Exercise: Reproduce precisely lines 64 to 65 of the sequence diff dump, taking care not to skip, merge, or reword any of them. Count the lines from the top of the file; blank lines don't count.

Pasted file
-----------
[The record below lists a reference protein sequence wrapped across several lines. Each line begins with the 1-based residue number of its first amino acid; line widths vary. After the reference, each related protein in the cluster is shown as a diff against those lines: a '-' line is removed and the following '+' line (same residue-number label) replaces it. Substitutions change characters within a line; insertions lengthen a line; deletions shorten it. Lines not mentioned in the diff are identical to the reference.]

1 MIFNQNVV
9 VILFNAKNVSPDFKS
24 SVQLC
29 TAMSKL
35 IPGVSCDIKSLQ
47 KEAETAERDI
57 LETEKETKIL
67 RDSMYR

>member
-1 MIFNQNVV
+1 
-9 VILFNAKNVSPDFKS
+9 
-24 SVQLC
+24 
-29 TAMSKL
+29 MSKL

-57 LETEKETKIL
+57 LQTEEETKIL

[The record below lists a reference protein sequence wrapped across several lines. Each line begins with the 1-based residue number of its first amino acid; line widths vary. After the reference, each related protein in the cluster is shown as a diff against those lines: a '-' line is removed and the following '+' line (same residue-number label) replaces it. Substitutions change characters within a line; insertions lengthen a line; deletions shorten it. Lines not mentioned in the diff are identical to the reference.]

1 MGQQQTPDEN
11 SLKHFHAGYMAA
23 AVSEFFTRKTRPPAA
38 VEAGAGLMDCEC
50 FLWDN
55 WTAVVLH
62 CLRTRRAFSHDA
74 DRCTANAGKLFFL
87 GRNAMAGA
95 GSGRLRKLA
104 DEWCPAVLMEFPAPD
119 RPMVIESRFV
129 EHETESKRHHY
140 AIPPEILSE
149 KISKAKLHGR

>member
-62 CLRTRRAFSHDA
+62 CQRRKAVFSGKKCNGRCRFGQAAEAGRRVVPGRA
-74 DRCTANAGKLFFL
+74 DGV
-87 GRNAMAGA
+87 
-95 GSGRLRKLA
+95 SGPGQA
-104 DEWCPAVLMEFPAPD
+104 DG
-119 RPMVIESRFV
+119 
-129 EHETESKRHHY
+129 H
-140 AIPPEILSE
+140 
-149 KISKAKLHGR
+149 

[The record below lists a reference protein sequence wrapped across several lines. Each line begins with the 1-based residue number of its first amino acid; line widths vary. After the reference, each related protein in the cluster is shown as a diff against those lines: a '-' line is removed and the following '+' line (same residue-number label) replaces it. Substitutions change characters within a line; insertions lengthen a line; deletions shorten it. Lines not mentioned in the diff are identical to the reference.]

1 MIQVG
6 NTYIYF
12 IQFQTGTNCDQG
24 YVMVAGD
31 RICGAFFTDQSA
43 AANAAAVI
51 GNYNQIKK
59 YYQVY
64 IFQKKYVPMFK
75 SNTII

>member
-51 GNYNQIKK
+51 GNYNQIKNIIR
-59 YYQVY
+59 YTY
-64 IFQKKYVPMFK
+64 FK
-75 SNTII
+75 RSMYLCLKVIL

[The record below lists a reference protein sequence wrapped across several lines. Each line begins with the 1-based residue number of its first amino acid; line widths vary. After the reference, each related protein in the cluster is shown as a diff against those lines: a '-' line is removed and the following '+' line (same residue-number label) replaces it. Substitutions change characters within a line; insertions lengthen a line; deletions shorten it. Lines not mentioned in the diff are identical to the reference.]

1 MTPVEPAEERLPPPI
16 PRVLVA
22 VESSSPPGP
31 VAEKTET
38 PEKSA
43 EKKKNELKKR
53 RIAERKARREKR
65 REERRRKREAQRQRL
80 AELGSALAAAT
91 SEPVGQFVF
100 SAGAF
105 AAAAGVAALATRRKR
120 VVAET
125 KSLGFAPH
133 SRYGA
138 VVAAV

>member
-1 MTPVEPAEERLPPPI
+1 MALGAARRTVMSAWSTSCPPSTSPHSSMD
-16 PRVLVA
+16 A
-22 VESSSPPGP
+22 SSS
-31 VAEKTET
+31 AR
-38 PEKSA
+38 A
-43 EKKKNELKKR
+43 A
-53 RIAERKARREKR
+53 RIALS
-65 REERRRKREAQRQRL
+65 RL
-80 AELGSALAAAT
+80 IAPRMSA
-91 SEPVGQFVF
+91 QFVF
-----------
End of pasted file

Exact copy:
59 YYQVY
64 IFQKKYVPMFK